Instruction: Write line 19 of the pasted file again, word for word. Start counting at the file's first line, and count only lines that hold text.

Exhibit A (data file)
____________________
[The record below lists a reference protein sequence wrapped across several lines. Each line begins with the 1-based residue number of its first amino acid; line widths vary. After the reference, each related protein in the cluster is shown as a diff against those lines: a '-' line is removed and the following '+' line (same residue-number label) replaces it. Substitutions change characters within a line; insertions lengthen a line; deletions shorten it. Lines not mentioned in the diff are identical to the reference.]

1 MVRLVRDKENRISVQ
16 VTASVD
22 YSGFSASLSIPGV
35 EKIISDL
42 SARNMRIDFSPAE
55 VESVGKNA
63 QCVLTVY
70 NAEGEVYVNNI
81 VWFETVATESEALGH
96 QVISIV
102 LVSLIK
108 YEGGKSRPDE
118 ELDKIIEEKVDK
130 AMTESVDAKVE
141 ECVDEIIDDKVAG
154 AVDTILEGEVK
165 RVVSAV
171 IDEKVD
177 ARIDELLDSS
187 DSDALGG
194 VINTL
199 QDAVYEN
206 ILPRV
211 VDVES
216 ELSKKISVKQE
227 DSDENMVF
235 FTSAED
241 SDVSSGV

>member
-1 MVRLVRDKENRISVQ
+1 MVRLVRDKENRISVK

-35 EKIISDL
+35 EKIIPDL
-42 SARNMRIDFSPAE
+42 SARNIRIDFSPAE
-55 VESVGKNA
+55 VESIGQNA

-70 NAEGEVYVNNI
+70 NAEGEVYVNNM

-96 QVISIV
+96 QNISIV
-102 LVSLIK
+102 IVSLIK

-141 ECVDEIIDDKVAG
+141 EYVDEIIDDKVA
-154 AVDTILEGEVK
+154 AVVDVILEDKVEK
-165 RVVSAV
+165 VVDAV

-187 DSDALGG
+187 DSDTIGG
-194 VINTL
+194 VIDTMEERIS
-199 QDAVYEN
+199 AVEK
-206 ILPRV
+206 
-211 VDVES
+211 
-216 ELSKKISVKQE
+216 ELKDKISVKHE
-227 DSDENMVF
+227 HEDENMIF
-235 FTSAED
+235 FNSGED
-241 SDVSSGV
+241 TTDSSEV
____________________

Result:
171 IDEKVD